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Webinar Strategy and Best Practices: A Small Business Guide

October 3rd, 2017 Steve Winchester

This is a guest post from Steve Winchester, Vice President of Marketing at Rego Consulting.

There’s a big difference between webinar best practices and webinar strategy. Best practices are universal. Everyone should be planning their events months ahead, so that nothing is left to chance. Everyone should use repeatable processes, track engagement, coordinate and follow up with leads.

How you do those things is where webinar strategy comes in, and the answer is going to be different for each industry and organization. Some presenters will script a live webcast to the second, while others will leave room to improvise. Some companies need to coordinate their video content with a unified marketing strategy, while others can benefit from casting a wider net and seeing what works. Here’s how we at Rego Consulting found the magical spot where strategy and practice meet.

Investing in the right webinar platform

Rego Consulting is a leading Project and Portfolio Management (PPM) consulting firm. We’ve implemented and supported PPM systems, helping companies manage projects more effectively and efficiently, from small organizations to large enterprises with over 35,000 users. When I joined Rego, we were already using live webcasts, but we didn’t have the right tool to implement webinar best practices. We used Google Hangouts, which was fine for training, but when it came to lead generation focused webinars, it lacked the features you need to execute an effective marketing strategy.

We needed a system that would let us repurpose our content for on-demand webinars, so our attendees could show other stakeholders what they’d learned. We needed to be able to track engagement, automate follow-up, and use rich content. In short, we needed ON24, so we could start following webinar best practices and meet our marketing objectives.

Rego is a small company, and successful small companies have frugal CEOs. It wasn’t enough to show that we could do on-demand webinars or create content more efficiently — there had to be a solid business case. I pushed for it, because the case was beyond solid. I wanted to make webcasts the central piece of our marketing strategy.

Choosing the right marketing strategy

I didn’t come in as a webinar fanatic, and I certainly didn’t go to bat for ON24 on a whim. I made my decision by looking at how our company fit into the market. Rego isn’t a big company, but we have some crucial advantages in our segment that we could leverage via marketing. The bigger players weren’t investing in messaging around PPMs, and the smaller companies either didn’t value marketing or they didn’t have the budget. We’d see them imitate our content, but they never came out with something all that exciting or new. We had a better marketing team, who could communicate more effectively, but that wasn’t enough to really differentiate ourselves. What would really differentiate us was our thought leadership. And webinars provided an excellent venue to highlight that leadership.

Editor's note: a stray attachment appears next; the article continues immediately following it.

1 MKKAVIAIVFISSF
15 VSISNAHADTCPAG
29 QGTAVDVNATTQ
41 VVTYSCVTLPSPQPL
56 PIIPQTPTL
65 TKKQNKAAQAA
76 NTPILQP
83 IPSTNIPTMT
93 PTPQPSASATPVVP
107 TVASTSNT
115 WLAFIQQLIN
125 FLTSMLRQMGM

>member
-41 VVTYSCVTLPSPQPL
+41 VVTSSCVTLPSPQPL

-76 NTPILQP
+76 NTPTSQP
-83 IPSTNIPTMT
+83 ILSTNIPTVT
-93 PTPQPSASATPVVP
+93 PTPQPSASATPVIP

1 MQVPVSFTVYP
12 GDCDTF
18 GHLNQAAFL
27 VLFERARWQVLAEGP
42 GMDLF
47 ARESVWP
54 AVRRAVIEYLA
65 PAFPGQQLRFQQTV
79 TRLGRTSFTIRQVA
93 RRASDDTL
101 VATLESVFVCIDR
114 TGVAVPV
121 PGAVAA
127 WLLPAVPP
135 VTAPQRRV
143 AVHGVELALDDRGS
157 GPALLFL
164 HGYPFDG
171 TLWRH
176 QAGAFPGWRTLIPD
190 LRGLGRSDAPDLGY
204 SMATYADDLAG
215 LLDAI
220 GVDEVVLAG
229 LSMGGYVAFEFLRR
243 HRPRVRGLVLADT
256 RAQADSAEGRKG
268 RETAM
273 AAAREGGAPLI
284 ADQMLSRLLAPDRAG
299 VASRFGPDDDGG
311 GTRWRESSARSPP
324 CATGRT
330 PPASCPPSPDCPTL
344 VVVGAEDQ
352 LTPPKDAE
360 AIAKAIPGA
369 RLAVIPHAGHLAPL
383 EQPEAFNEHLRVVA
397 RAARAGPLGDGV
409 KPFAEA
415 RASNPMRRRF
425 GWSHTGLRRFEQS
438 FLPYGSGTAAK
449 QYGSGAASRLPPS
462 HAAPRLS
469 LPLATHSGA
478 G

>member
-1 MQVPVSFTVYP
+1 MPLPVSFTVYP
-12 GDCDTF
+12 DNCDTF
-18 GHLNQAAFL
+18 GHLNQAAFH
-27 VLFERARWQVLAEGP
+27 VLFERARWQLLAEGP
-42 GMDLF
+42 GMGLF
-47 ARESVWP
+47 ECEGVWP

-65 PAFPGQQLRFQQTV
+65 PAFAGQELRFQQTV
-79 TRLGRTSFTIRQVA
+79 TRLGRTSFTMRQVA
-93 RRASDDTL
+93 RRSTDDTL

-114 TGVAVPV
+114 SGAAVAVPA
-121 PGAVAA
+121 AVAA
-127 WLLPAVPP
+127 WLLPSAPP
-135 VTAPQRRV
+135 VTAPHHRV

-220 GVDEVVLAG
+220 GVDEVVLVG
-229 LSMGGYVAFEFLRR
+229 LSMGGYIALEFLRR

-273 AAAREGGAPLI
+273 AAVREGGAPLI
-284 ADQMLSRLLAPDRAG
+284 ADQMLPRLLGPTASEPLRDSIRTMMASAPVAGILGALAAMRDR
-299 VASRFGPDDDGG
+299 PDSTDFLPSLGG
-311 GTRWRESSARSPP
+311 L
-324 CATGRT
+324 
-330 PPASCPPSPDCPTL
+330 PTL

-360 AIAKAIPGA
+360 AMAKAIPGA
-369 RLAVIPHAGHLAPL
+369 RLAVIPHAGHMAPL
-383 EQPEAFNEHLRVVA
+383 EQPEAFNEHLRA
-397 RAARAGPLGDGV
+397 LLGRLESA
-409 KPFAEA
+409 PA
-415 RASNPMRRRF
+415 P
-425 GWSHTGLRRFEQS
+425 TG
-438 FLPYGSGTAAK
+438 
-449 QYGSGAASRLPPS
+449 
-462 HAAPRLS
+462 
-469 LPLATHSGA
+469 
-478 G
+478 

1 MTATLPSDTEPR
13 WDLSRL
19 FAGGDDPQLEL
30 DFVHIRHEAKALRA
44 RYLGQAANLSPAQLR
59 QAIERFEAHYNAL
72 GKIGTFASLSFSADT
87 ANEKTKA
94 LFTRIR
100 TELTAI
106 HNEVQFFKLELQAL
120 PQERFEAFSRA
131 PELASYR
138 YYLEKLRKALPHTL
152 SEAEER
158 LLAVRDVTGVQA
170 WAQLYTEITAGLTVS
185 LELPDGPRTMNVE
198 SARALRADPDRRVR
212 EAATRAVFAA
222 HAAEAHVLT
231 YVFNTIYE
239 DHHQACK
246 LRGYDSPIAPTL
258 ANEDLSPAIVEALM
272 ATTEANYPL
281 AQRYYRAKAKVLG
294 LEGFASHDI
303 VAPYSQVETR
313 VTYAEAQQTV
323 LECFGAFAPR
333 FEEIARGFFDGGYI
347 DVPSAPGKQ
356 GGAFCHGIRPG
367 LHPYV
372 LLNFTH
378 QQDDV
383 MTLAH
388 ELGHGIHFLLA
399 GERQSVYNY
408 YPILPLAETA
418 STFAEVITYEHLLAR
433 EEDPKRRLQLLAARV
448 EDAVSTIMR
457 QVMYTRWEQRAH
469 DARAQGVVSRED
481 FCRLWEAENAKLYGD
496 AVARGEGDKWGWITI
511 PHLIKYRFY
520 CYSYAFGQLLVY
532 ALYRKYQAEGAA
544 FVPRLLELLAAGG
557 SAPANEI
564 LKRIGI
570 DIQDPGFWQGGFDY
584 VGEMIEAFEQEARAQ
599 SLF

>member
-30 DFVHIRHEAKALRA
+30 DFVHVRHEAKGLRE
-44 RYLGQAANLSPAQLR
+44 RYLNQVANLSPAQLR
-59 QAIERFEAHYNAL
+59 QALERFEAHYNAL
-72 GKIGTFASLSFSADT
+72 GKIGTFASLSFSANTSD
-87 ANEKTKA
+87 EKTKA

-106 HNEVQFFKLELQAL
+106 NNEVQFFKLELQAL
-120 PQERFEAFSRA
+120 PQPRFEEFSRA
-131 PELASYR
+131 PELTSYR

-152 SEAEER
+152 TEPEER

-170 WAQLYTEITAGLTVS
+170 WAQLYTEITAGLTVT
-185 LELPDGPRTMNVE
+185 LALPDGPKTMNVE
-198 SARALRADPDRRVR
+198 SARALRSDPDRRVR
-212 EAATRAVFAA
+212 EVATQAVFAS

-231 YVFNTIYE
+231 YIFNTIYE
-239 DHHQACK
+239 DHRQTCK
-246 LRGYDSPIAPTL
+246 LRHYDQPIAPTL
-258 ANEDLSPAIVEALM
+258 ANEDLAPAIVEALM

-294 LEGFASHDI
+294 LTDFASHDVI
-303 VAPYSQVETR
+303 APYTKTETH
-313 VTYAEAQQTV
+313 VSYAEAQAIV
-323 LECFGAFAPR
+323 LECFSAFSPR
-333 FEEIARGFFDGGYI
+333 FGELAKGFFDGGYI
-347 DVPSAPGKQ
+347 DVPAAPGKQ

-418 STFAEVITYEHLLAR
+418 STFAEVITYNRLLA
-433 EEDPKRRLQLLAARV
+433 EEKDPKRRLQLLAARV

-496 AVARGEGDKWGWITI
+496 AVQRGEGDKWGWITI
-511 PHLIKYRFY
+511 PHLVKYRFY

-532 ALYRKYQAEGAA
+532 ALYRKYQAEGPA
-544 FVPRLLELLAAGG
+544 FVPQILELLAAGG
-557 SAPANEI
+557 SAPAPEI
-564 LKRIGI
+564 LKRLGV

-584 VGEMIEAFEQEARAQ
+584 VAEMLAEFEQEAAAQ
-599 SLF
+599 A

Emphasizing webinar strategy let us use our marketing focus and expertise to pull ahead of the pack. Our goal was not to wow a few attendees with live webcasts — but to use on-demand webinars to expand our audience. Additionally, we’d use other thought leadership channels like white papers and other content to drive registration. We developed an approach that we knew our competition would be hard-pressed to replicate.

Developing a winning webinar marketing program

We knew all the critical webinar best practices. We planned or webinars out months in advance, integrated our events with the rest of our marketing program, and made the most out of every piece of content. Our webinar strategy made this easier in some ways, because it was based on our product and market expertise. We didn’t have to fish around for new topics or reach out to new communities in the same way some companies do.

As we gained experience, we were able to refine both marketing strategy and best practices. We took a very formal approach to our live webinars, scripting things down to the finest detail. We developed ideal timing for establishing each phase of the project, from nailing down topics at the beginning of the year, to the kickoff meeting 90 days before the event, to the day of the presentation.

And it worked! Including clips, on-demand webcasts and live events, we had a total of 51 webinars in a year, with 1,800 attendees. Our on-demand content was doing its job, bringing in 32% of the views in the first year. And just as importantly, we knew were getting the right eyes on our presentations — our 80% registration-to-attendance ratio told us that.